experimental practices. Reviews in Fish Biology and Fisheries 11: 1-30.
Connolly SR & J Roughgarden. 1999. Increased recruitment of northeast Pacific barnacles during the 1997
El Nino. Limnology and Oceanography 44: 466-469.
Chávez FP, PG Strutton, CE Friederich, RA Feely, GC Feldman, DC Foley & MJ McPhaden. 1999.
Biological and chemical response of the equatorial Pacific Ocean to the 1997-98 El Nino. Science 286: 2126-
Defeo O & JC Castilla. 1998. Harvesting and economic patterns in the artisanal Octopus mimus
(Cephalopoda) fishery in a northern Chile cove. Fisheries Research 38: 121-130.
Díaz A & L Ortlieb. 1993. El fenómeno" El Niño" y los moluscos de la Costa peruana. Bulletin de l'Institut
Français d'Études Andines 22: 159-177.
Fernández M & JC Castilla. 2005. Marine conservation in Chile: Historical perspective, lessons, and
challenges. Conservation Biology 19: 1752-1762.
Freon P & RE Yáñez. 1995. Influencia del medio ambiente en evaluación de stock: una aproximación con
modelos globales de producción. Investigaciones Marinas 23: 25-47.
Friedemann K & M Wolff. 2008. Environmental variability and fisheries: what can models do?. Reviews in
Fish Biology and Fisheries 18: 273-299.
Gaymer CF, C Dutil & JH Himmelman. 2004. Prey selection and predatory impact of four major sea stars
on a soft bottom subtidal community. Journal of Experimental Marine Biology and Ecology 313: 353-374.
Gaymer CF & JH Himmelman. 2008. A keystone predatory sea star in the intertidal zone is controlled by a
higher-order predatory sea star in the subtidal zone. Marine Ecology Progress Series 370: 143-153.
Lagos NA, JC Castilla & BR Broitman. 2008. Spatial environmental correlates of intertidal recruitment: A
test using barnacles in northern Chile. Ecological Monographs 78: 245-261.
Lagos NA, SA Navarrete, F Veliz, A Masuero & JC Castilla. 2005. Meso-scale spatial variation in
settlement and recruitment of intertidal barnacles along the coast of central Chile. Marine Ecology Progress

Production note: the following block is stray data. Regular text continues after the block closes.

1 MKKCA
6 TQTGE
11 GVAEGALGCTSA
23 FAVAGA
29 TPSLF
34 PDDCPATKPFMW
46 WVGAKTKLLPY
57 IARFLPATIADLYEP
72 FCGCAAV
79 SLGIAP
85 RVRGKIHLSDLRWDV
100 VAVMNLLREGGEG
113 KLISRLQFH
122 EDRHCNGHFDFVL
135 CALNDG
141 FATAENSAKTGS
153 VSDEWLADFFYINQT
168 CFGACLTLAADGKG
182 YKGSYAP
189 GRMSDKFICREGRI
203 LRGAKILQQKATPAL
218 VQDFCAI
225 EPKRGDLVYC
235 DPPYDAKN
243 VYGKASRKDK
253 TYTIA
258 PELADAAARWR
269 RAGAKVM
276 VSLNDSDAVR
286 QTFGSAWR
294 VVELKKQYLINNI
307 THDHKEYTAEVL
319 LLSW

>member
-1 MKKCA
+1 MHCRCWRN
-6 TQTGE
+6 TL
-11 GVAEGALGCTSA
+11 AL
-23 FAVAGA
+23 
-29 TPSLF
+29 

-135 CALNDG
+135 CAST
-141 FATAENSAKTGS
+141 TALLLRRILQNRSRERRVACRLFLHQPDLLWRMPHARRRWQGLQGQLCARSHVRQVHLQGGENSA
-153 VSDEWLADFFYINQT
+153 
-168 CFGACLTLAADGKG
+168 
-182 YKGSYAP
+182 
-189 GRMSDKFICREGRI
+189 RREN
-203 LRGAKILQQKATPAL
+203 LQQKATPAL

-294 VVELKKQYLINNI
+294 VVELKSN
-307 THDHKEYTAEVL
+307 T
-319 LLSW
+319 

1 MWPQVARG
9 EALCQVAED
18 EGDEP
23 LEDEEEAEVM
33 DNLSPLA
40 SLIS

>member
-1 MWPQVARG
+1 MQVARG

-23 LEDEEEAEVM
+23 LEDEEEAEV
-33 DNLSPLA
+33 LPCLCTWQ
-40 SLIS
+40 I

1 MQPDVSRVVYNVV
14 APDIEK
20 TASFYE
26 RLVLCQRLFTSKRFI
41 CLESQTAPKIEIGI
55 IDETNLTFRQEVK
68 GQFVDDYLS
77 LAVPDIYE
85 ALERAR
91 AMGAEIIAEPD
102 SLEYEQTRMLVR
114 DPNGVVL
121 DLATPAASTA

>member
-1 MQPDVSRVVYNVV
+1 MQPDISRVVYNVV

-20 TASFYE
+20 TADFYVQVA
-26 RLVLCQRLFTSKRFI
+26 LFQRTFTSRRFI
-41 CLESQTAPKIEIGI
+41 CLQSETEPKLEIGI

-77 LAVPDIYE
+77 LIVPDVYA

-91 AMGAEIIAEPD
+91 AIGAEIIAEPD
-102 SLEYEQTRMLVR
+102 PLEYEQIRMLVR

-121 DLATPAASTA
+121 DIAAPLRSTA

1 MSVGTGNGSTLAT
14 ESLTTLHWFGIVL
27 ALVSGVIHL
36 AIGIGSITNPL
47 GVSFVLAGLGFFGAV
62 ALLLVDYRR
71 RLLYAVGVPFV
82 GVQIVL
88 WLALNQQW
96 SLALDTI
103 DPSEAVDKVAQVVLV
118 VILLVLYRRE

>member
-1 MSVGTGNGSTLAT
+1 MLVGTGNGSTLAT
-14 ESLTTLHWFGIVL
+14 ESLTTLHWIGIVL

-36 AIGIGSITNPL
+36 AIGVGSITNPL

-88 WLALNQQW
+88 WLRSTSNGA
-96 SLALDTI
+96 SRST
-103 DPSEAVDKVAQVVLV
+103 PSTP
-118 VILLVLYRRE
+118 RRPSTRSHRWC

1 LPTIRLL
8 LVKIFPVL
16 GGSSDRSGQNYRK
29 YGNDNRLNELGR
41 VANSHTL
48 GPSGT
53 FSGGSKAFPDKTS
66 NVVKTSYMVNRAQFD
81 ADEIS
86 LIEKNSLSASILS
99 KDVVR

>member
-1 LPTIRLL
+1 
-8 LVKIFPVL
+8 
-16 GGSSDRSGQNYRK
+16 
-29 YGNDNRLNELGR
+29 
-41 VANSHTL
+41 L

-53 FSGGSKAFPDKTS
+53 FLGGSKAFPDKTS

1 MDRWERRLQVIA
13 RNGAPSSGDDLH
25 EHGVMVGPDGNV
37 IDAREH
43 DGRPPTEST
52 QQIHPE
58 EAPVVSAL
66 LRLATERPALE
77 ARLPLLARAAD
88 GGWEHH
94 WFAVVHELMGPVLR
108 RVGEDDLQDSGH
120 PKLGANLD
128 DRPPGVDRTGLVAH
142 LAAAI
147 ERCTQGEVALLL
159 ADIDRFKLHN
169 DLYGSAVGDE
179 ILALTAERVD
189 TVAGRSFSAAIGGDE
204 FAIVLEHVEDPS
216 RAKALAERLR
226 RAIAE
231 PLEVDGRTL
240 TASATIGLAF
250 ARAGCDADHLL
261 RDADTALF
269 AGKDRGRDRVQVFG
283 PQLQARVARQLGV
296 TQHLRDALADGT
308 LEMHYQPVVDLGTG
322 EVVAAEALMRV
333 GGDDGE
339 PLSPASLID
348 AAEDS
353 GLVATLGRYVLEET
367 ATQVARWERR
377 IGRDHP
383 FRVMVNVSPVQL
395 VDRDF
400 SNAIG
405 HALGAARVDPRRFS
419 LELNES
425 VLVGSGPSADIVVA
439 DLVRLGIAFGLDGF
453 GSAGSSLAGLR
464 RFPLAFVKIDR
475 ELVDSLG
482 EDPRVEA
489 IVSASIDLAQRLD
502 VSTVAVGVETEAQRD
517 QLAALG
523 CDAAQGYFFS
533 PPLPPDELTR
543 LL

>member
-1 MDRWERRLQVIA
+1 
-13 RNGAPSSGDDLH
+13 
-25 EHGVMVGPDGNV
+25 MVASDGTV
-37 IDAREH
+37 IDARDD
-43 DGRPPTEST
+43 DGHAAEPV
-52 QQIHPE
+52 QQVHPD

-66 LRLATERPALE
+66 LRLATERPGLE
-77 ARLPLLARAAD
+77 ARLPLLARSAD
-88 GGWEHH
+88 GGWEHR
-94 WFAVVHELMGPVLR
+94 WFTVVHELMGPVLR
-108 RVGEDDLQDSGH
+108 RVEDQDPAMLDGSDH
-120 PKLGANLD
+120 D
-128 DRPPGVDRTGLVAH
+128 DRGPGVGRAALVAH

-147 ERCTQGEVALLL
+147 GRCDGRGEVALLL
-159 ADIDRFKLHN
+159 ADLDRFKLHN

Series 290: 165-178.
Lehodey P, J Alheit, M Barange, T Baumgartner, G Beaugrand, K Drinkwater, JM Fromentin, SR Hare,
G Ottersen, RI Perry, C Roy, CD van der Lingen & F Werner. 2006. Climate variability, fish, and fisheries.
Journal of Climate 19: 5009-5030.
Leiva GE & JC Castilla. 2001. A review of the world marine gastropod fishery: evolution of catches,
management and the Chilean experience. Reviews in Fish Biology and Fisheries 11: 283-300.
Lima M. 2001. The dynamics of natural populations: feedback structures in fluctuating environments. Revista
Chilena de Historia Natural 74: 317-329.
Lima M, NC Stenseth & FM Jaksic. 2002. Food web structure and climate effects on the dynamics of small
mammals and owls in semi-arid Chile. Ecology Letters 5: 273-284.
Lima M, NC Stenseth, NG Yoccoz & FM Jaksic. 2001. Demography and population dynamics of the
mouse opossum (Thylamys elegans) in semi-arid Chile: seasonality, feedback structure and climate.
Proceedings of the Royal Society of London Series B, Biological Sciences 268: 2053-2064.
Mantua NJ & SR Hare. 2002. The Pacific decadal oscillation. Journal of Oceanography 58: 35-44.
Mantua NJ, SR Hare, Y Zhang, JM Wallace & RC Francis. 1997. A Pacific interdecadal climate oscillation